What can be done to tackle Japanese Knotweed?

In case you are panicking, it is not illegal to grow Japanese Knotweed. Gardeners must, however, take responsibility for keeping it under control. To do this, gardeners need to display great vigilance.

In the event of discovering Japanese Knotweed on your property the most sensible course of action is to call in professional gardening and weed-killing specialists, such as Gardenbusters.

Outbreaks of Japanese Knotweed can be treated with chemical weedkillers, to ensure the plant does not return this may require repeat treatments.

Japanese Knotweed can also be physically removed, but with roots stretching as far down as three metres and covering wide areas this is no easy task.

In both instances, treatment with either herbicides or physical removal, it is important that no part of the plant remains in the area and that parts of the plant do not splinter off as the smallest piece of Japanese Knotweed can take root to spark another outbreak.

Specialists may also recommend stem injection, burning or burying the weed. Whatever method is used, the plant must be disposed of according to strict regulations to prevent further spread of Japanese Knotweed.

Don’t let this ant-social menace affect your property, take Japanese Knotweed in hand by calling in the experts today – contact Gardenbusters for a free quote.

Posted by & filed under Tree Work.

Cutting down a tree or its branches is not an easy thing to do. Sawing tree limbs is one thing, but sawing them safely and ensuring the tree will stay alive is another thing. Most people are not aware of the safest ways to cut down a tree to the ground so that is why you need to call a tree surgeon. Tree surgeons are also known by the term ‘arborists’ and they specialise in tree-cutting and have good knowledge about the health of trees.

If you have an old tree in your garden that looks in a bad shape, the best thing to do is call an arborist to take a look at it. The arborist will make an evaluation of the tree and its roots and will suggest different solutions. Tree roots require regular watering, but there has to be good water drainage so that the tree does not get too much water and causes the tree roots to rot. Additionally, good mulching will keep the soil moist so it can keep all nutrients for the tree during the hot summer months.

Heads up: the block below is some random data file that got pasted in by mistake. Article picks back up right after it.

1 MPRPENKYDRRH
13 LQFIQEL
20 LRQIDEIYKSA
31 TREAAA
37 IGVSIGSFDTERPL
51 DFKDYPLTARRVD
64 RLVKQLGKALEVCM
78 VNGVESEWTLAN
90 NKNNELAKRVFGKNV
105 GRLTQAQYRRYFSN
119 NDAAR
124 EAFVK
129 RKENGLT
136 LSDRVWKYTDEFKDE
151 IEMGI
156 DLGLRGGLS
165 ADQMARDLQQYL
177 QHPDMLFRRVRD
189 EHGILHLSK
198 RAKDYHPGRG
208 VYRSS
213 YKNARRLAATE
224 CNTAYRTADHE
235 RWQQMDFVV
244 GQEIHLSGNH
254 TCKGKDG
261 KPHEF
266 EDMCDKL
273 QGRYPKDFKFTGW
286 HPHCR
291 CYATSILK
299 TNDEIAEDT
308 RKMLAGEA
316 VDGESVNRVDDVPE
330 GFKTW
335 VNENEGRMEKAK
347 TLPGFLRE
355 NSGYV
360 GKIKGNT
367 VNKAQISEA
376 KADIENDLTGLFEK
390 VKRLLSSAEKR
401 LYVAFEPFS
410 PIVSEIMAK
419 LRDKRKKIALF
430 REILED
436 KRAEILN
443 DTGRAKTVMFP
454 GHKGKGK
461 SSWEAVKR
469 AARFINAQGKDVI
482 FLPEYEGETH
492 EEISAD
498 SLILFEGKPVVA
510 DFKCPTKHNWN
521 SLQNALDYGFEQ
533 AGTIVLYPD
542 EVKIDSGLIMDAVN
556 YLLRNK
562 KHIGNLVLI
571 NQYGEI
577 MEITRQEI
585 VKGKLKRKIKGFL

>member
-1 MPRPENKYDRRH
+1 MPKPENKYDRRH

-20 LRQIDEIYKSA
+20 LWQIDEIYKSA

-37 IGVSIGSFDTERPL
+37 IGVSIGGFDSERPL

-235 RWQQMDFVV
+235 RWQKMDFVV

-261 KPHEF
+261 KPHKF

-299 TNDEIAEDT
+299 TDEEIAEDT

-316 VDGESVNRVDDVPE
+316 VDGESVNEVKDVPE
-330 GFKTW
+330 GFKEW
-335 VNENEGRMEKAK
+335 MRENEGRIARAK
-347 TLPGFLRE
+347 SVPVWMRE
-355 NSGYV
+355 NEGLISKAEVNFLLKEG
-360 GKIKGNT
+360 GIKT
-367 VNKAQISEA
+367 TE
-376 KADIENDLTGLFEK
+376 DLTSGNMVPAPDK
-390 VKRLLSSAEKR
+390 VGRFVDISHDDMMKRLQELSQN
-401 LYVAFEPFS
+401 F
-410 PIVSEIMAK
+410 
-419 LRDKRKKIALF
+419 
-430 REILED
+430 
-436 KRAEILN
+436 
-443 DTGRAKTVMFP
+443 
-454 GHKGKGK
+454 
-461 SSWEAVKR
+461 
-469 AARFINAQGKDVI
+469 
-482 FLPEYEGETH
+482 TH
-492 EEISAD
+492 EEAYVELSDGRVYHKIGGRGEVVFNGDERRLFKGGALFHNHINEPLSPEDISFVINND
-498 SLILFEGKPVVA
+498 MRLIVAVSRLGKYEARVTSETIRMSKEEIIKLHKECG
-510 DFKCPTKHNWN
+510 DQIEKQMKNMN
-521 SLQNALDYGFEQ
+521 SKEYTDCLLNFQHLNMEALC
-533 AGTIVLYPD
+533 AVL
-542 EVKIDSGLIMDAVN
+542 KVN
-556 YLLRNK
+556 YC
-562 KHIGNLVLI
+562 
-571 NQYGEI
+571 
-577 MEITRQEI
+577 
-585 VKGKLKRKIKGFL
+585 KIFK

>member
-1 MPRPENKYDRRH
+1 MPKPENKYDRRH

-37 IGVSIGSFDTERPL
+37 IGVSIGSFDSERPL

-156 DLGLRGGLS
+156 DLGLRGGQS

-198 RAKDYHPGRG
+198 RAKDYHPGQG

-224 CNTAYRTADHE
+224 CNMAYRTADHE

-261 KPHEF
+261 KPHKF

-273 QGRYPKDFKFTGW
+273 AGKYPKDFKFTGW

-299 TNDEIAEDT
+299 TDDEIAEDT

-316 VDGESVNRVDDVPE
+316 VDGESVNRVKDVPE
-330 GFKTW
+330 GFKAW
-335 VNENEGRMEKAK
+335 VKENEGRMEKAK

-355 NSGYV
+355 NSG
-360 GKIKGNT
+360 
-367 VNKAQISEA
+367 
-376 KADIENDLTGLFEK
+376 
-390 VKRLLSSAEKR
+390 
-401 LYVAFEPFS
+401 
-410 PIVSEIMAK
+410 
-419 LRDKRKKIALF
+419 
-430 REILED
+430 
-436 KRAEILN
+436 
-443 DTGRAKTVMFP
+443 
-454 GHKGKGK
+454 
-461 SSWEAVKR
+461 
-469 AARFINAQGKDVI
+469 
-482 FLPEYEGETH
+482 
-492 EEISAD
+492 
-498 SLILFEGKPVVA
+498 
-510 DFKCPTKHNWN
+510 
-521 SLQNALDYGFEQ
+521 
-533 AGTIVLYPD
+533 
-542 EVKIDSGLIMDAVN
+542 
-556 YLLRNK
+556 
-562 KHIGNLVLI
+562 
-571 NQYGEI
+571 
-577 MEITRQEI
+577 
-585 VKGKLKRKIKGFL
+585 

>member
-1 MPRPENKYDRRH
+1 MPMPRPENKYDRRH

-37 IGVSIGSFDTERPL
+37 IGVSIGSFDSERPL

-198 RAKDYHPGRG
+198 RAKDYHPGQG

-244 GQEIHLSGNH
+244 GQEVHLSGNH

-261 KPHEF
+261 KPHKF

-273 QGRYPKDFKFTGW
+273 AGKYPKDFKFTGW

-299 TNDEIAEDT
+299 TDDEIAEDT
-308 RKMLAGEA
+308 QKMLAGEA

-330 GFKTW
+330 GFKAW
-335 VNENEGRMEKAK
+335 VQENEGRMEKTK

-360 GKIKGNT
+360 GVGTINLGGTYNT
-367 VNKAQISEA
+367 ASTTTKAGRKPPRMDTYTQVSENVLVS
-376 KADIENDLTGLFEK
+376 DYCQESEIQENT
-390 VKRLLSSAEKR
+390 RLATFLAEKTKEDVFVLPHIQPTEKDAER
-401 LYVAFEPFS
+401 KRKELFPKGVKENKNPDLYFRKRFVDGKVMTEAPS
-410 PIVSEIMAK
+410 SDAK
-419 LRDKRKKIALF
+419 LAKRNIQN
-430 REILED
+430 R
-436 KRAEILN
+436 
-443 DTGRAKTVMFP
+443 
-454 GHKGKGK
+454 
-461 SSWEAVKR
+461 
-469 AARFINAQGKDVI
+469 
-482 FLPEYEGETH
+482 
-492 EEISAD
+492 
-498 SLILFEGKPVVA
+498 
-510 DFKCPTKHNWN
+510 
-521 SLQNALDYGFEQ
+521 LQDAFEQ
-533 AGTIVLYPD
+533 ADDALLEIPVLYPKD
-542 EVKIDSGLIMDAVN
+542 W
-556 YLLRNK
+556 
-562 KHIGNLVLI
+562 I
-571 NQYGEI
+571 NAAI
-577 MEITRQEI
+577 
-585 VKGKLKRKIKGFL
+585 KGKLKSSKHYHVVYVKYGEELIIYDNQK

A skilled arborist can recognise the potential symptoms of tree disease and will know how the branches grow after cutting. Arborists are trained to recognise which places on the branch should be pruned in order to encourage new growth. Proper pruning will ensure the tree gets a strong structure that can withstand all kinds of weather conditions.

A few things to consider when you look for an arborist is whether they have appropriate insurance in place, do they have quality equipment and know how to safely use it, and are they members of some professional organisation which guarantees they follow highest standards in their work. If they can say yes to all the above and this checks out, then you should get a professional and safe job.

If you need help with the trees in your garden and need expert help, please get in touch.

Posted by & filed under Latest News.

If you are using the help of a tree removal service, it is very likely that you will have to make a decision about the removal of the tree stump as well.

So, prior to the arrival of the tree removal expert you should also think about the tree stump that will be left. If are not sure whether you should remove it or not, consider the following:

  1. Stumps ruin the look of your garden

Let’s be honest, tree stumps are unattractive and they will ruin the aesthetic appeal of your garden. If you enjoy being in your garden, then unwanted tree stumps will be a continual annoyance to you.

  1. Stumps are dangerous

Another thing that you should take into consideration is the risk these stumps bring. They are especially hazardous to children. If they are playing in the garden they can easily trip over the stump and hurt themselves. Keep in mind that you could be held responsible for any accident involving a tree stump and potentially be held liable if you are sued because of an injury.  Also, when maintaining your garden, you can also easily forget that they are there and damage your lawn mower in the process.

  1. Stumps support growth of new trees

It is not unusual to notice new sprouts coming from stumps. As a result, you will sometimes witness the growth of a few small trees in the vicinity of the stump. Once again this can aesthetically damage the look of your garden and even if you cut the new sprouts, they will grow again after a while.

  1. Stumps are wasting your space

This is a huge problem especially for those who have small gardens. There are some big stumps with huge roots that can cover a relatively large area in a small garden. This will potentially stop you from utilising the garden the way you want to.

  1. Stumps attract bugs

If you leave a stump or a few stumps in your garden, this part of the tree will keep rotting for a while. During this process, it will become a perfect spot for termites, beetles, and other bugs.

To organise the removal of tree stumps in your garden, please contact us now.